Prepping for a case-study interview? Don't fret about it. You've got this!
While these kinds of interviews may appear intimidating, consider this: The interviewer really wants you to do well. So, shake off the nerves, relax and have fun.
Tips to ace your case-study interview:
Take your time; don't rush it. Talk through the problem. If you can't make sense of it, take a moment and allow yourself some time to process what you've been missing. If you do get stuck, get creative. Don't let yourself get bogged down; you don't want to appear directionless.
Ask questions. There is no reason not to ask your interviewer to define an acronym or to repeat or confirm details. If the interviewer asks, “How do we achieve success?”, don’t be afraid to ask, “What does ‘success’ mean to you? Is it turning a profit? Raising the company’s profile?” When you work on a client project, you need to ask questions to figure out what the problems might be, and the same applies here. The interviewer is your biggest asset in the room. He or she has the information you need to “solve the case” successfully. Use them wisely!
Be flexible. The focus of a case-study interview may vary, and you’ll need to be prepared to participate in whatever discussion the interviewer has in mind. He or she may spend the first half of the interview asking about your previous experience, or they may just dive right into the case study five or 10 minutes into the interview. The bottom line: Be flexible, and be ready to discuss the work you do and how you do it.
Use visual aids. Stand up, and use a white board if that helps you get your ideas across. Don’t be shy or insecure. What matters most is demonstrating that you can solve problems.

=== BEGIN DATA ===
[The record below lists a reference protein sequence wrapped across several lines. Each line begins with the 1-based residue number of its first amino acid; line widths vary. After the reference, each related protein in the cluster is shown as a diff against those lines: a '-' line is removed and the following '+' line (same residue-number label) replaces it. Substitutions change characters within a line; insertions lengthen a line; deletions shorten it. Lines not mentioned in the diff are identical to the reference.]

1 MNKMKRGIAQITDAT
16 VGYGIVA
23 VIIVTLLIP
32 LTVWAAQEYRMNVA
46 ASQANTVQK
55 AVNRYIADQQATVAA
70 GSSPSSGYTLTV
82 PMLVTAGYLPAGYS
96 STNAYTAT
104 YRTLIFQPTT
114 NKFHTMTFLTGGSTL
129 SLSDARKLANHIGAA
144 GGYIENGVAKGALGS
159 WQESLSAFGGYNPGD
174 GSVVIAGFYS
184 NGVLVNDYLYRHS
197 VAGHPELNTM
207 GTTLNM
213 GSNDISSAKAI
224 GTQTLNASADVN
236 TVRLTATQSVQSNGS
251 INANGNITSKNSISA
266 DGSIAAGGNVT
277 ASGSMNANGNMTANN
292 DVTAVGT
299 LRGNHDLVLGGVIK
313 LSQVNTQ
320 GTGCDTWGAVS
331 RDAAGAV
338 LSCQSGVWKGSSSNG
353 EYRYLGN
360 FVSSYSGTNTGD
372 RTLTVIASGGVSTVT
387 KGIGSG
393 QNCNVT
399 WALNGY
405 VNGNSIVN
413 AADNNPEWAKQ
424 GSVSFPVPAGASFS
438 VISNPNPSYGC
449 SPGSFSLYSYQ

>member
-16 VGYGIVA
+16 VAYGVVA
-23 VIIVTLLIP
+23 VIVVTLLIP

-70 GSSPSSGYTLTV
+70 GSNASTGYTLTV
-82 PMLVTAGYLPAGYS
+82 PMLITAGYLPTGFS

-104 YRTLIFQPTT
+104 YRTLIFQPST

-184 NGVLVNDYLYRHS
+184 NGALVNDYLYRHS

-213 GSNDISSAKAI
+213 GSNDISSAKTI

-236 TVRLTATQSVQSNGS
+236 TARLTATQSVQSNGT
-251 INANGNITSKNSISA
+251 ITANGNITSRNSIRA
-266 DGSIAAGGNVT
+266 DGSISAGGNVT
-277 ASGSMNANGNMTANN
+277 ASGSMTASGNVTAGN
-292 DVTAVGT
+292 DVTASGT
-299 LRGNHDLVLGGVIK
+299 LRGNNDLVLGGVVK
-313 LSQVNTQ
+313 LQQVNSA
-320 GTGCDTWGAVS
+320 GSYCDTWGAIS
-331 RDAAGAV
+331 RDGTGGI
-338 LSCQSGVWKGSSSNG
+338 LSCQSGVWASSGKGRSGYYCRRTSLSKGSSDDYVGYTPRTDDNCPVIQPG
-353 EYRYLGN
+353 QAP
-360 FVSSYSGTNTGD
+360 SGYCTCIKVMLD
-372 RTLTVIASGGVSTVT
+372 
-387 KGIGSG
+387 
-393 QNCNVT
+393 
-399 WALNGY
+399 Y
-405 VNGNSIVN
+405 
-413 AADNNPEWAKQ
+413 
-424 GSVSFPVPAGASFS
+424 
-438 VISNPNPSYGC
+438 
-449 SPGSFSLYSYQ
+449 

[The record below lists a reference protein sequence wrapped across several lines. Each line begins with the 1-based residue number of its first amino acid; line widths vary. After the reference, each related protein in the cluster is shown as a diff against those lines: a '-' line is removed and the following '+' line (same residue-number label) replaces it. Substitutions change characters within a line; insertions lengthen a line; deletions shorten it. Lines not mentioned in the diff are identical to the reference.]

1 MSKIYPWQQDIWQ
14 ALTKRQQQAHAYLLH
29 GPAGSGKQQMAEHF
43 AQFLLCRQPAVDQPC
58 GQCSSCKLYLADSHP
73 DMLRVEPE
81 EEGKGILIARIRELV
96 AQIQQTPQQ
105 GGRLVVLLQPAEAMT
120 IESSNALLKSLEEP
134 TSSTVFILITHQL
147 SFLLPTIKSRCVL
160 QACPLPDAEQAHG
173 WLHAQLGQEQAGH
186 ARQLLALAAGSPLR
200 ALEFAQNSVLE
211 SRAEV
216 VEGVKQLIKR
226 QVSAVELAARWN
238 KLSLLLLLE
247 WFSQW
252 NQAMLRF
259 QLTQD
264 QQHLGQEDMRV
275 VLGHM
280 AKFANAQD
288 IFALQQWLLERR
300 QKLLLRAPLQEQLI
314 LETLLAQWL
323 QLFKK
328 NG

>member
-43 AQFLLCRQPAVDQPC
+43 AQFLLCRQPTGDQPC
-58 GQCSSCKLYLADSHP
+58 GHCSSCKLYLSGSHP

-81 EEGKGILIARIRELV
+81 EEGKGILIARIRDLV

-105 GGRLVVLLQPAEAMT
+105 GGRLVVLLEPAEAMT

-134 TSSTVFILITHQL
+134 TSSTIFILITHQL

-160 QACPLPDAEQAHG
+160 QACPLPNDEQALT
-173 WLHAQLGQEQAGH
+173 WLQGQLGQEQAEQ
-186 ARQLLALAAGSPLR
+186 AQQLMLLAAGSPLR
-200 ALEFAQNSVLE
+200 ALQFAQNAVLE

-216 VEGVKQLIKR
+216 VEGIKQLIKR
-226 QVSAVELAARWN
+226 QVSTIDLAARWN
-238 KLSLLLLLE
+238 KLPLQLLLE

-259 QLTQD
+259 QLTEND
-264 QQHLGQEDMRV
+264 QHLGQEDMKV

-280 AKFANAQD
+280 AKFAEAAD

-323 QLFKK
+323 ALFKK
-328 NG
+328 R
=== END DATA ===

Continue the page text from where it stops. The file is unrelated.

Check out our case workbook for an even deeper dive into the case-study interview.
Dig in where there’s dirt. Inventory the information you have, and then dive in where you can have the most impact. Don’t forget to discuss your thought process, and explain your assumptions.
Tell a story. Your experience has helped you progress in your career and education; use that experience. For example, in a business case study, you could bring your experience as a traveler to a case about a hypothetical airline. Your individuality is important. Your unique insights will serve you well when you’re interviewing.
Pay attention to cues. If the interviewer says something, it probably means something; don’t dismiss seemingly extraneous details. For example, the interviewer might say, “The case is about a retailer who wants to increase the value of a company it purchased, and the owner loved the brand when growing up.” The purpose of that detail is to indicate that turning around and selling the asset is not an option for making it profitable, because the owner is attached to it.
Preparing for a role can take time, but it’s a worthwhile investment—especially when you land your dream job.
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